OLRP Expert Series

What happens when your CAD is different than the real-life part? And the case for touch-ups...

Francis Robert, Application Engineer


We like to say that the CAD for parts is near-perfect, while the real world is far from perfect. There will almost always be discrepancies in CAD, but often the discrepancies are very minor – a millimeter here or there. Sometimes though, for a variety of reasons, the CAD will be way off, and may even be missing key components on the part.

"How should I handle discrepancies in my part CAD?"

With minor discrepancies, it’s actually quite simple – use a technology to compensate. For applications like welding, talk to your integrator about touch sensing, seam tracking, or a vision system. For applications like deburring, look at compliant tooling. These compensation technologies are critically important, and many of our customers use them with great success. We HIGHLY recommend the investment. But note, the technologies described are only useful for small discrepancies – for more on that, read our last OLRP Expert Series article here.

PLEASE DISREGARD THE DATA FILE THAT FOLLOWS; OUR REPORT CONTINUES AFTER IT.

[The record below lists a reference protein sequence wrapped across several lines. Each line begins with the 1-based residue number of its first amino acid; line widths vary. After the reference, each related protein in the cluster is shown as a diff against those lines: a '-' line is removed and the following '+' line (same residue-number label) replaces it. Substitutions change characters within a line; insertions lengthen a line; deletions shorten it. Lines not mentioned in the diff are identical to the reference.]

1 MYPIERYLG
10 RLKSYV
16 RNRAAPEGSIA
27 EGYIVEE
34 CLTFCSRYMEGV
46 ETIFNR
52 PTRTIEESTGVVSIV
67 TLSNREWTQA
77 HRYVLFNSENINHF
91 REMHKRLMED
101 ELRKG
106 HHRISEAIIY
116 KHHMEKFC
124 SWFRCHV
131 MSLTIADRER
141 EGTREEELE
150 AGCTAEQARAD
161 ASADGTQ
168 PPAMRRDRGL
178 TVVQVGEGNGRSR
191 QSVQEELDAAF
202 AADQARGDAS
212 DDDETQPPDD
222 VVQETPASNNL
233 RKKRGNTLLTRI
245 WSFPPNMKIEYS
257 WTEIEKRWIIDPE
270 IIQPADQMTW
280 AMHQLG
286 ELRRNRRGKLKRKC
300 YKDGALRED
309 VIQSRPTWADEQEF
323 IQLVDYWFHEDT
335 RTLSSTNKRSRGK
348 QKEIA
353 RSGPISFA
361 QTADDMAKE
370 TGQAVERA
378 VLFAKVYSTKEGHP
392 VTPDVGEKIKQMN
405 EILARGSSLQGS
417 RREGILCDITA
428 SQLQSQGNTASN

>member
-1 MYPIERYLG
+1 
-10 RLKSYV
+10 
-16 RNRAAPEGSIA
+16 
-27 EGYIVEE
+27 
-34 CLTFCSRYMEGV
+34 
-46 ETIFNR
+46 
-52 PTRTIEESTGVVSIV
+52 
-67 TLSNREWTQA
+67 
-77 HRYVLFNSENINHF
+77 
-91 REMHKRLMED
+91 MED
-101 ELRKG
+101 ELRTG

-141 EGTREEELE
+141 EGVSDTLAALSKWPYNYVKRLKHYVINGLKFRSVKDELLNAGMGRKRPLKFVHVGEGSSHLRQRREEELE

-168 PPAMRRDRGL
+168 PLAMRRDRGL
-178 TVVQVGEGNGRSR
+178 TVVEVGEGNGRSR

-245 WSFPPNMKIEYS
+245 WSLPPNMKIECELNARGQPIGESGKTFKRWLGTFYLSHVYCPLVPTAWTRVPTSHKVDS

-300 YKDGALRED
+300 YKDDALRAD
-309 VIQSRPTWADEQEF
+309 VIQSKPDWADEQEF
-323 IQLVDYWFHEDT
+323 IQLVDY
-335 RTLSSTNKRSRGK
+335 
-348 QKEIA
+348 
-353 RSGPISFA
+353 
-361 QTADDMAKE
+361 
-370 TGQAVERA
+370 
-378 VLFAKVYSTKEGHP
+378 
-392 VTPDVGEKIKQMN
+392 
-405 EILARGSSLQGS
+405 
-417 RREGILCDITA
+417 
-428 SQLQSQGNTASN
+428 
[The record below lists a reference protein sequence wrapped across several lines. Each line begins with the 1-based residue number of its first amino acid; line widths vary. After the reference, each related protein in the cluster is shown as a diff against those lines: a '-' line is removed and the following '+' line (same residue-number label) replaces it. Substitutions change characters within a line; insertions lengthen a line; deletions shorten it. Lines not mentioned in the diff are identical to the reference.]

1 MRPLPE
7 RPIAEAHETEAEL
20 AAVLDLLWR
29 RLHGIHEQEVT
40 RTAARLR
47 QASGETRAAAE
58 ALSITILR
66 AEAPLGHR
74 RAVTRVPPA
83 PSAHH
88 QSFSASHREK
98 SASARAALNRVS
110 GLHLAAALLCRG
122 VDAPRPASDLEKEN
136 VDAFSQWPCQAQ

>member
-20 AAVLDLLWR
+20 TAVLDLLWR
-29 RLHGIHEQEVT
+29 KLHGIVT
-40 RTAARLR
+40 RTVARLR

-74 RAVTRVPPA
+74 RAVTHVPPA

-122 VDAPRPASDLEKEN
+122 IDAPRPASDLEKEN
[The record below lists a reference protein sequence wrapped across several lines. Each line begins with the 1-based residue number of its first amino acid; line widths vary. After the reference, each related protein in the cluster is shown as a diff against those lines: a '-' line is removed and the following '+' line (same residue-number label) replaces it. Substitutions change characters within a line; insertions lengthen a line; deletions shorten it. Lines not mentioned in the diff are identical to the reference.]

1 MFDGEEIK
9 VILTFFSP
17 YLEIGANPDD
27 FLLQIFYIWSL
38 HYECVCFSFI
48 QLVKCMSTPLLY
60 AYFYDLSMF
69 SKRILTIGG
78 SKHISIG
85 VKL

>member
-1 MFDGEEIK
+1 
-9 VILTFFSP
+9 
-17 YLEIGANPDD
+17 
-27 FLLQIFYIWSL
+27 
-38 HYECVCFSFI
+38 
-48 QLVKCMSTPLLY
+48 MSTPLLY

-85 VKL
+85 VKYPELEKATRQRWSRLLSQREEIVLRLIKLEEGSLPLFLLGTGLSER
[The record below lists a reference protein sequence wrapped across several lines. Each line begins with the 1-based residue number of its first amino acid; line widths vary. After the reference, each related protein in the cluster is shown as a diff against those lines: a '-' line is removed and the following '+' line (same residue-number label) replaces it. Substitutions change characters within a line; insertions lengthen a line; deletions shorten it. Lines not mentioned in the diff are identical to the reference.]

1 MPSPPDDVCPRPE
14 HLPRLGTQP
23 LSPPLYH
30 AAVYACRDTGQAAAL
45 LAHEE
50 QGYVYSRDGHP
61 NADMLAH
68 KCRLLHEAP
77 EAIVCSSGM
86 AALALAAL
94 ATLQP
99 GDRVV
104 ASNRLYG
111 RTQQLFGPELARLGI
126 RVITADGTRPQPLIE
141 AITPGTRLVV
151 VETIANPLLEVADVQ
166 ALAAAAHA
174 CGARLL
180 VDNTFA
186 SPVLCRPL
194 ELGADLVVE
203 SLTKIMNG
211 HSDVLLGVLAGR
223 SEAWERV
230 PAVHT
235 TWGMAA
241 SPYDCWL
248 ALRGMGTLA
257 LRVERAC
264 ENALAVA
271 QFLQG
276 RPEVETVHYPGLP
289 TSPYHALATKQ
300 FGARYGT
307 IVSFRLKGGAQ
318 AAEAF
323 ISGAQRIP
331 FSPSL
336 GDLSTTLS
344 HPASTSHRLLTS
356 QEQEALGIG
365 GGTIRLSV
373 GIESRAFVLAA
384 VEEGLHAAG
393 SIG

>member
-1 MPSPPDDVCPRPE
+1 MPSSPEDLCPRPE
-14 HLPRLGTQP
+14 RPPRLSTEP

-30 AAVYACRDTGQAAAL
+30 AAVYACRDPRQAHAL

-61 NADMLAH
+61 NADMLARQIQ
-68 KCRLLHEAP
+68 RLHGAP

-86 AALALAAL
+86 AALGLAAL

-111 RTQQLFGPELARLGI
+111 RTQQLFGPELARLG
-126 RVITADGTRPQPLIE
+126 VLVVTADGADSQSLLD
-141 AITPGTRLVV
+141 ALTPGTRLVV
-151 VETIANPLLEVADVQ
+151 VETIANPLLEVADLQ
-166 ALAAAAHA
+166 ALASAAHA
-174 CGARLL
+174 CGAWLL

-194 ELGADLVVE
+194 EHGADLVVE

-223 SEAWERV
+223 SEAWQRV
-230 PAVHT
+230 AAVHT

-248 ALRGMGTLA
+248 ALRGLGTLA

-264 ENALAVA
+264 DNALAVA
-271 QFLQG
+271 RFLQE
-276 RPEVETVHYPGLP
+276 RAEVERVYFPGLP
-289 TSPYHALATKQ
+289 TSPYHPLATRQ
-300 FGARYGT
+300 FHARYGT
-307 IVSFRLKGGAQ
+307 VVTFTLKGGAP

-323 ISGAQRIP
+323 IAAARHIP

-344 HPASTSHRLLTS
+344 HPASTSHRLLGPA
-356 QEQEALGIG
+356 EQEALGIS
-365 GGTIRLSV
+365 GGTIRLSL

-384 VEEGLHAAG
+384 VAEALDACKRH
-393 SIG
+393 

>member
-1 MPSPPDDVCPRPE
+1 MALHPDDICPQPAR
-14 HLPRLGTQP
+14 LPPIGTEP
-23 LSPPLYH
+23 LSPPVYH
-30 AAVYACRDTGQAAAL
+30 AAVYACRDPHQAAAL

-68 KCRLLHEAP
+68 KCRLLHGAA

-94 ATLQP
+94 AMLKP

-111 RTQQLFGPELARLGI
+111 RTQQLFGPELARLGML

For large discrepancies, there are two potential solutions:

  1. Modify the geometry in your CAD software.
  2. Add components in your OLRP software. In OCTOPUZ, you can use parametric components, such as block geometry, cylinder geometry, and planes, which can often be used to mimic whatever geometry is missing (e.g. a clamp).

For situations where parametric components cannot be used, we advise that you just make sure the tool isn't in collision with the part and/or jig, and then touch-up. We know we know, touch-ups are frowned upon by many, but it's simply the best solution in a lot of cases; here are some reasons why:

  1. Once a program has been touched-up, barring any issues from part to part (for which we would need compensation technologies regardless), the program will have an optimized cycle time, as the robot is not spending time compensating (especially when using touch sensing).
  2. Minimizing the use of compensation technologies will result in fewer potential errors. Sadly, even the most reliable systems will still fail time to time.
  3. Fixing a program that is not using compensation technologies is very easy. Training is minimal, so operators can learn to simply jog and touch-up, and then the robot cell will be online and running. Even the most experienced people aren’t experts in touch sensing, seam tracking, etc., so diagnosing issues is always tricky.

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